For anyone who’s paid any attention whatsoever to expert opinion on the issue, the Australia 21 report on illicit drug policy is profoundly unsurprising. As Ben Eltham notes, the evidence is as compelling, if not more, than on climate change. Prohibition has failed, and imposes massive human and financial costs on all of us.
But witness the instant reaction of law-and-order conservatives like Victorian Deputy Premier (and Police Minister) Peter Ryan:
“I mean hell will freeze over before I agree to do this,” he said.
“I think it’s more important that we concentrate as much effort and resource as we possibly can in relation to the policing and enforcement of it, although I appreciate there are criticisms about that approach.”
The imperviousness to expert opinion and painstakingly collected evidence should be an embarrassment to political conservatives – or, perhaps more accurately, the contemporary political right, whose connection with ‘conservatism’ is increasingly tenuous. But the fact that most of the political right is implacably opposed to reforming drug policy is the unpalatable reality. Furthermore, some members of the ALP genuinely share this view; others fear the electoral consequences of anything that could be painted by their political opponents as going “soft on drugs”.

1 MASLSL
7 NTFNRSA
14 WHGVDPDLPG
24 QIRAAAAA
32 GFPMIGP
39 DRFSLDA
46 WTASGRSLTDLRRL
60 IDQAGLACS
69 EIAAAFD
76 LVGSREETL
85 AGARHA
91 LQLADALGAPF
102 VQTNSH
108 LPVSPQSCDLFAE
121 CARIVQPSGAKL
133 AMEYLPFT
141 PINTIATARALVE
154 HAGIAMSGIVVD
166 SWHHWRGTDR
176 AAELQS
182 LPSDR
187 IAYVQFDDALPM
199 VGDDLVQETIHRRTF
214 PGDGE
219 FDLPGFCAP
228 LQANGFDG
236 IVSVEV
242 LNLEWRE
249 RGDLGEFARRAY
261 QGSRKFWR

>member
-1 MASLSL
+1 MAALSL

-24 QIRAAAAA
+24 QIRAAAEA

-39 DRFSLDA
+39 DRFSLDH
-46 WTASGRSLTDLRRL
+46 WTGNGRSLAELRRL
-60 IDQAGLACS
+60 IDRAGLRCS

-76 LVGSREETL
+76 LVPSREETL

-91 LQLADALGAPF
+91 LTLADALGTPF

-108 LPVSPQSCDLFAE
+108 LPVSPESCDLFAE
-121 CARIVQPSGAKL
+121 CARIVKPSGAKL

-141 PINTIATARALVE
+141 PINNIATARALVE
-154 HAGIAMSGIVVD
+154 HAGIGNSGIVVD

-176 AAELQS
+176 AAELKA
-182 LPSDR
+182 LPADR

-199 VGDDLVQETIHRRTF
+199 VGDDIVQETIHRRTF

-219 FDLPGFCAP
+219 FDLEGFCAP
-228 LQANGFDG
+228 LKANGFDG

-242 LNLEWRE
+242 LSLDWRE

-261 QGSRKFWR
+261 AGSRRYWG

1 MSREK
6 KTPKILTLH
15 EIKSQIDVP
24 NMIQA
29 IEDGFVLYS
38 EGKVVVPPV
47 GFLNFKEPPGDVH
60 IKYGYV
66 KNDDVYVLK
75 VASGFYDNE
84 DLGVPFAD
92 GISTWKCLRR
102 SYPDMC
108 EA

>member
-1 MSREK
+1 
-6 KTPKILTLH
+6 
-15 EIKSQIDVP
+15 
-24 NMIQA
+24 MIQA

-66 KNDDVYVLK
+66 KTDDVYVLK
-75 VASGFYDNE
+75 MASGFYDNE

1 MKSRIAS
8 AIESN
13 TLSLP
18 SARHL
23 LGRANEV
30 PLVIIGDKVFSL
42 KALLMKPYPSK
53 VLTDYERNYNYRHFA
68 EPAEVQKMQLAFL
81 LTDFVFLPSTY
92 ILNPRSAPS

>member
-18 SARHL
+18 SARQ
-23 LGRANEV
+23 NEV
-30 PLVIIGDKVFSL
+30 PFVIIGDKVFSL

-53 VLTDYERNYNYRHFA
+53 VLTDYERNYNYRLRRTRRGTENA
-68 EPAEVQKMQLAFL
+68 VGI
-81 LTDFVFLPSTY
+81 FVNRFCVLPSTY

Underlying this is the belief, repeatedly if briefly alluded to in the report, that the electoral consequences of a more rational drugs policy are likely to be severe, largely based on the fears of parents that a less punitive approach will encourage their children to partake.
The challenge for the advocates of sensible drugs policy is now political. The evidence is clear – but how do they get to a better policy given the implacable opposition of the likes of Peter Ryan, and the fear factor in sections of the community?
The arguments surrounding harm reduction are not new, and to date they have failed to achieve the goal of shifting policy. The evidence, sadly, isn’t enough. What’s required is a new way to frame the argument in terms that overcomes the fear of the wavering parents, to the point where Labor feels comfortable enough to pursue reform, because we’re clearly not going to get anything resembling sane drug policy from the right.
What that reframing is, I don’t know. My somewhat cynical guess is that anything that involves the well-being of addicts themselves will fall on deaf ears out in the waverer community. But what the winning message actually is, I don’t know.
But I’m pretty confident that the current presentation of the arguments won’t work, however compelling it is to anybody who looks at the issue in any depth.